Presentation on theme: "Developing Environmental Safety in the Arts – Princetons Approach Robin Izzo Assistant Director Environmental Health and Safety Princeton University www.princeton.edu/ehs."— Presentation transcript:
Developing Environmental Safety in the Arts – Princetons Approach Robin Izzo Assistant Director Environmental Health and Safety Princeton University www.princeton.edu/ehs firstname.lastname@example.org 609-258-6259
Epiphany u UVM Screen Printing Room u Solvent-based inks u No ventilation u 100+ year old building u Vermont Artists Consortium u Did VanGogh Die for Art?
Visual Arts at Princeton u Undergraduate Visual Arts u Theater u Dance u Students have 24 hour access u Majors have shared or personal studios u 1000 enrolled students in art courses u ~500 Visual Arts majors
Visual Arts at Princeton u ~55 Visual Arts Faculty u 22 permanent u Mostly dance, theater, writing, computer graphics u Remainder are adjunct faculty u Turnover every 1-3 years u Most commute from New York City u Faculty required to be on campus 2 days per week u Usually not in until after 1 PM
Visual Arts at Princeton u Painting and Drawing u Sculpture u Lithography u Photography u Printmaking u Ceramics u Video u Theater and Dance
Why an Art Safety Program? u Health and safety issues u Environmental concerns u Fire safety issues u Hazard Communication u Right to Know u Many artists are not familiar with most of these issues
Art Hazards u Painting u Sculpture u Photography u Ceramics u Lithography u Theater
Environmental Issues u RCRA u Hazardous Waste u Clean Air Act u Spray booths u Sculpture shop u Clean Water Act u Ceramics u Drain disposal
Princetons Program u Previously treated generically u general Hazard Communication Program u general Hazard Communication Training u Right to Know Inventories u Respirator Program u Waste Disposal u Relatively good shape
Princetons Program u EHS Overall Trend u move from broad based programs to specialized programs u common problem - expectations not communicated u identify goals and objectives, work with department to determine how to make it work based on their needs
Princetons Program u Specialized Training Program u all incoming faculty u all students u review specific issues u quiz u Inspections u Semi-annual EHS inspections u Monthly departmental inspections
Princetons Program u Theater Safety Program u Staff and student in the Theater Program u Student Theater Groups u Theater In-Time u Triangle Club u Training Program u On-line Student Theater Safety Guide u www.princeton.edu/sites/ehs/theatersafety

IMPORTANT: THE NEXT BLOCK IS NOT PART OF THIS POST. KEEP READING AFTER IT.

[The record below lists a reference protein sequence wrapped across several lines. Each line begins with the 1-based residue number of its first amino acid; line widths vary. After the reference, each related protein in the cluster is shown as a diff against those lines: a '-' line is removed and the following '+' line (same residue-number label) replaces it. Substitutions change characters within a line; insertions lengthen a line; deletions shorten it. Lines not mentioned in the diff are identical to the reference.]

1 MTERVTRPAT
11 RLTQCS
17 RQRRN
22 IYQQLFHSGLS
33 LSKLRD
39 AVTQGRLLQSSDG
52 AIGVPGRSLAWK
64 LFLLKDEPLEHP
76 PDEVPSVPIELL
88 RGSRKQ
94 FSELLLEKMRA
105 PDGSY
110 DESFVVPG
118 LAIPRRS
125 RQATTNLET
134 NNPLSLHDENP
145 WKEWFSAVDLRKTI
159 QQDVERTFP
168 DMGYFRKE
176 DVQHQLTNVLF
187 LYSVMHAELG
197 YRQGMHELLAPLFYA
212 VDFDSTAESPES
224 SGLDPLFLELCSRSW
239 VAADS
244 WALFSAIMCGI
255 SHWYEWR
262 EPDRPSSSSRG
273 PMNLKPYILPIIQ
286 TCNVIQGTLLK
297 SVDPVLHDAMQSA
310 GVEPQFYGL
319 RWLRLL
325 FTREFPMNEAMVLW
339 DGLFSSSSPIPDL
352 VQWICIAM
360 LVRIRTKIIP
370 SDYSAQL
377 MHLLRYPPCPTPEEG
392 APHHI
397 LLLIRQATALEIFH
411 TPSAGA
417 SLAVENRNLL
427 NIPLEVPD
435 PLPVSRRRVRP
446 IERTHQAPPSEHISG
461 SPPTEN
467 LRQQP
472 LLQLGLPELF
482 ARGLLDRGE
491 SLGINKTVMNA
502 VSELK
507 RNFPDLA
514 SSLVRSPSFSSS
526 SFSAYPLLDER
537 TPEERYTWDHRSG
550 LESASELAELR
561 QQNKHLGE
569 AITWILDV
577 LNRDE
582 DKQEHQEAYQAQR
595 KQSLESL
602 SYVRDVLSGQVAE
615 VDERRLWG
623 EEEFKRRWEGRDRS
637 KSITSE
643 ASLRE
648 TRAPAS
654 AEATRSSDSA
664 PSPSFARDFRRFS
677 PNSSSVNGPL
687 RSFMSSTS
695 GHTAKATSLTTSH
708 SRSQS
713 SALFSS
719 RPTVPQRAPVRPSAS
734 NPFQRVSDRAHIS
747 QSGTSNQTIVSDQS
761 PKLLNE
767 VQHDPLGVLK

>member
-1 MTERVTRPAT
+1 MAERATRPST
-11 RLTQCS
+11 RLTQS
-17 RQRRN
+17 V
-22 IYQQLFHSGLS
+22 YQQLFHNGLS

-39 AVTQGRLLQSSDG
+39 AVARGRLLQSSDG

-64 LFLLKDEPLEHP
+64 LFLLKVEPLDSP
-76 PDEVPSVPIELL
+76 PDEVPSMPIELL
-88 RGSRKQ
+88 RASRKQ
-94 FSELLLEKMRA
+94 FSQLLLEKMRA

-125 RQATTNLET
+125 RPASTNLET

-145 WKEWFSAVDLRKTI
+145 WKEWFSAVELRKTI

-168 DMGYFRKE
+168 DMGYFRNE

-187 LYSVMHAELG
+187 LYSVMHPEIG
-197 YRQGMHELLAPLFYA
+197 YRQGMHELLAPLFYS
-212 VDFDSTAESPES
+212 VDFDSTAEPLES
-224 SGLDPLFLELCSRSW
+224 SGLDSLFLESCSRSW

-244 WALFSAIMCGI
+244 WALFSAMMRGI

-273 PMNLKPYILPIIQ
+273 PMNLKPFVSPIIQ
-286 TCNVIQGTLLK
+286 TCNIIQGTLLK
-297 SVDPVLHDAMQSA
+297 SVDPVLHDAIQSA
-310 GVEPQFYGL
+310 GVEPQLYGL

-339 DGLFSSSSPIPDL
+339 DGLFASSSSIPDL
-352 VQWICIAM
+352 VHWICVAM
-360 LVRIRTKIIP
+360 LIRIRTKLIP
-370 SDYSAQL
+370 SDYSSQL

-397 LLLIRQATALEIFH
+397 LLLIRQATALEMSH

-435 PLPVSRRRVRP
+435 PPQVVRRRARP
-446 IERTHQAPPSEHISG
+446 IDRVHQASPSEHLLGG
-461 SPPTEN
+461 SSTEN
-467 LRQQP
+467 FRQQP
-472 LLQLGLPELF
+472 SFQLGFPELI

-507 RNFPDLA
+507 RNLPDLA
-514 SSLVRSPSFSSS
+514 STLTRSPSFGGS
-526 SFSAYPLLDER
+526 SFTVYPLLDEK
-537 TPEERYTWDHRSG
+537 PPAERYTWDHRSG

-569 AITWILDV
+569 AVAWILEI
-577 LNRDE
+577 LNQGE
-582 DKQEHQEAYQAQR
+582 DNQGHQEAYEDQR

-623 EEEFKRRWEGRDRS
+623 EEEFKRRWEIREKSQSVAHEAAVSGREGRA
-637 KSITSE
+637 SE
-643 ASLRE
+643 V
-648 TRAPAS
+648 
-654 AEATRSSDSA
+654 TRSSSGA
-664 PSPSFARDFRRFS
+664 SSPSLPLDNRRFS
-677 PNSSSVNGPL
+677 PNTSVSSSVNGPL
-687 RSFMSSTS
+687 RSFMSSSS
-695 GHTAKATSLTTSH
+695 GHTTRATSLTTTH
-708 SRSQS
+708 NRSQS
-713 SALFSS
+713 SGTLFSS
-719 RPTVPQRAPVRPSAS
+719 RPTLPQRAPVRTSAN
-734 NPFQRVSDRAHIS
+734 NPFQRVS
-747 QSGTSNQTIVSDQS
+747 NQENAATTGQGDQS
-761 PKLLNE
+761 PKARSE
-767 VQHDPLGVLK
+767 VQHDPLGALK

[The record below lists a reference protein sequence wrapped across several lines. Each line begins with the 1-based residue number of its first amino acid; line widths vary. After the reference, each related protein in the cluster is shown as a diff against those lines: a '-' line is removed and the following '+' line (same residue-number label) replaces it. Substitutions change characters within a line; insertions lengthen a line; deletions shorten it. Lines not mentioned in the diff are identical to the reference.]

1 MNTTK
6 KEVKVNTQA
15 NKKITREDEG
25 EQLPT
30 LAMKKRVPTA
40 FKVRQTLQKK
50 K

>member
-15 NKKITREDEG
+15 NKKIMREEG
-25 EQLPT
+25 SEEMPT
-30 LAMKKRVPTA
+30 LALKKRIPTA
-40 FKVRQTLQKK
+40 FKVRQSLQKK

Princetons Program u Student Theater Safety Training u Event Planning u Fire code permits, security needs, etc. u Emergency Procedures u Set Design and Construction u Rigging, power tools, chemical safety, etc. u Lighting and Sound u Special effects u Performance u Strike
Princetons Program u Environmental Stewardship u University policy u Long-standing policy on regulatory fines u EPA, OSHA, State, etc. u Fines from violations are the responsibility of the department where the violation was noted u Department can pass along fines to labs, groups, etc.
Princeton Art Safety Training u Hazard Communication Program u Understanding Chemical Safety Info u Spill Cleanup u Waste Disposal u Medium-Specific Concerns
Painting u Pigments u hues u Thinners u Linseed Oil u autoignition u Adhesives u sensitizers u Oil-based paints u Turpentine u sensitizer - odorless thinner is better alternative
Precautions for Painters u Know the what is in your pigments. Use the least toxic. u Avoid mixing dry pigments. u Avoid hand to mouth contact. u Dont use your mouth to point your brush. u Avoid using turpentine - use thinner u Use least dusty forms of chalk, pastels, etc.
Photography u Developer u alkaline u Stop Bath u acetic acid u Fixers u Disposal problems u Reducer u Mix with concentrated acid or high heat, can release cyanide gas Many photochemicals are sensitizers
Precautions for Photographers u Use liquid chemistry u Avoid skin exposure u Cover baths when not in use. u Use pre-mixed chemicals u Rinse with water between acid bleach step and fixing steps. (sulfur dioxide gas) u Use good ventilation.
Ceramics u Silica - silicosis u sand, perlite, grog, vermiculite u Mold - wet clay u Musculo-skeletal problems u Glazes - metals u Skin irritation u clay, glazes u Kiln - fumes, CO, IR
Precautions for Ceramics u Use pre-mixed clay. u Use good ventilation. Clean daily. u Moisturize hands. u Avoid lead glazes u Use gloves when handling glazes u Use good ventilation and CO for kiln u Wear IR goggles when looking into kiln u Electrical safety and good material handling
Sculpture u Wood shop - same hazards and concerns as maintenance, etc. u Plasters, silica, etc. u Spray Paint u Clay u Paints u Mold-making Resins
Precautions for Sculptors u Use eye and face protection u Choose the least hazardous woods and stones u Do not use plaster for casting body parts u Use good lifting techniques u Protect hands against vibration of hand tools u Use machining tools under supervision